By Oren Izenberg
"Because i'm really not silent," George Oppen wrote, "the poems are bad." What does it suggest for the goodness of an paintings to rely on its disappearance? In Being quite a few, Oren Izenberg bargains a brand new strategy to comprehend the divisions that set up twentieth-century poetry. He argues that an important clash isn't really among kinds or aesthetic politics, yet among poets who search to maintain or produce the incommensurable particularity of expertise by means of making strong gadgets, and poets whose radical dedication to summary personhood turns out altogether incompatible with experience--and with poems.
Reading around the obvious gulf that separates conventional and avant-garde poets, Izenberg finds the typical philosophical urgency that lies at the back of assorted different types of poetic difficulty--from Yeats's esoteric symbolism and Oppen's minimalism and silence to O'Hara's cheerful slightness and the Language poets' rejection of conventional aesthetic satisfactions. For those poets, what starts off as a pragmatic query concerning the behavior of literary life--what distinguishes a poet or workforce of poets?--ends up as an ontological inquiry approximately social existence: what's anyone and the way is a neighborhood attainable? within the face of the violence and dislocation of the 20 th century, those poets face up to their will to mastery, draw back from the sensual richness in their most powerful paintings, and undermine the particularity in their imaginitive and ethical visions--all on the way to let personhood itself to turn out to be an indisputable fact making an unrefusable declare.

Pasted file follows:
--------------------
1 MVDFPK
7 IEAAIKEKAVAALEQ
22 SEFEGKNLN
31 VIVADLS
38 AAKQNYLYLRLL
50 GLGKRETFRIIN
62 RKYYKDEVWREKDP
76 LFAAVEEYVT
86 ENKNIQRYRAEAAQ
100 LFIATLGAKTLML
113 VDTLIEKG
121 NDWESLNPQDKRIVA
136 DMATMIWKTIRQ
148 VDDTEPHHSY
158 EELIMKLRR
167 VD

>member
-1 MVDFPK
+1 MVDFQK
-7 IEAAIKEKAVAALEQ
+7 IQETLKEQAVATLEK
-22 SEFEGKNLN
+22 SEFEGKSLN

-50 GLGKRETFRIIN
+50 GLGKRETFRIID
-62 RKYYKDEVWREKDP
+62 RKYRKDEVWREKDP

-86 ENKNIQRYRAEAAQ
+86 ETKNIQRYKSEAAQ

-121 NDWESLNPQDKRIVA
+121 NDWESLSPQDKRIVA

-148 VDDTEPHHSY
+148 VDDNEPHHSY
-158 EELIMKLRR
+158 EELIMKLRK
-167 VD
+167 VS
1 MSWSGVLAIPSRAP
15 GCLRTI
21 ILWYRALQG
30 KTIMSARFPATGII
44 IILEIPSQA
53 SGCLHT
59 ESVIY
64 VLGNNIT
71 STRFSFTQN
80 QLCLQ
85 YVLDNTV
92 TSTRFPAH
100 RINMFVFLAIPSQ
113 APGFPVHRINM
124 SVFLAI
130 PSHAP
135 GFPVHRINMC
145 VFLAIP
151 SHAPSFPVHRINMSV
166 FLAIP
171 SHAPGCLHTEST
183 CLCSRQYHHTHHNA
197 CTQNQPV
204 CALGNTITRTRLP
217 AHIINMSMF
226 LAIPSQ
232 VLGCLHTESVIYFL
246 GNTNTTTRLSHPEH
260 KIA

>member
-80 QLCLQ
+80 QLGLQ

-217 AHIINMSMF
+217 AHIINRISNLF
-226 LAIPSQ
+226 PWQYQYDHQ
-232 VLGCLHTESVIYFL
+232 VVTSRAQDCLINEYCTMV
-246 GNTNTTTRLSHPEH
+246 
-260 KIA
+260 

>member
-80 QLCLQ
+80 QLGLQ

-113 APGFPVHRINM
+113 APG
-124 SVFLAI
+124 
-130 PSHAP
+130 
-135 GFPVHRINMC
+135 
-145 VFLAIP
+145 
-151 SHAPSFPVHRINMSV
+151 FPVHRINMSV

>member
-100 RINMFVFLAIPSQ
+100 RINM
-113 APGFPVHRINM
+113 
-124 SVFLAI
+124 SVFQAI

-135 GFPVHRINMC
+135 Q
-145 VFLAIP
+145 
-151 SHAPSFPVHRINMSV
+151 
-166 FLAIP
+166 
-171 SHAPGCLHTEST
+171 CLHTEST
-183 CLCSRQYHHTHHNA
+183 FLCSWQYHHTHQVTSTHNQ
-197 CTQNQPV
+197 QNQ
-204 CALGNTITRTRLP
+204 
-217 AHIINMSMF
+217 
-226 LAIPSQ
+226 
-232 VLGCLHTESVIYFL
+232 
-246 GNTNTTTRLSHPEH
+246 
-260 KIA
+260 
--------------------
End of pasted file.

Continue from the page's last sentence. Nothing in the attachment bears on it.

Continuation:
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Additional info for Being Numerous: Poetry and the Ground of Social Life (20/21)
57 Rather, he is taking the slaveholder as an extreme example of what it is like for a person to engage the problem of determining the presence of another mind and to fail. But such failures show us something about the actual conditions of success. For failing to treat a slave as a person is not, on Cavell’s account, a failure of knowledge about what another is. ) And because our knowledge of persons is not knowledge of something lying behind or within the body we encounter, no amount of knowledge about the nature of persons or even of souls would correct it.
The two careers begin in consensus: what gives Yeats pride of place for each is the poet’s incomparable achievement as an architect of forms and a master of sound; and for each, the performances and prerequisites of such mastery are the primary objects of critical attention. 12 After these inaugural projects, the two scholars would veer in dramatically different directions. ”13 For Vendler, meanwhile, Yeats was the future as well as the past. 8 It is also, in its very extravagance, one that the poet would have approved of.
65 For Celan, writing in the language of a nation that was the source of his pain and in the genre whose beauties had become a source of shame, the idea that making and falsifying would take place in the same breath arose out of the particulars of his own experience. And yet the pairing of poetry and perjury is not meant to be specific to this poet alone; Celan takes it to reflect a general cultural condition in which the sensual pleasures of lyric aesthetics are in danger of being disallowed. On this account (familiar to us, as to Celan himself, from Adorno’s notorious critique of poetry “after Auschwitz”), poetry, rather than forging the artifice by which personal pain can be made public, creates more opportunities for divisive individuation, misunderstanding, and misrecognition in a world in which persons are lost to us.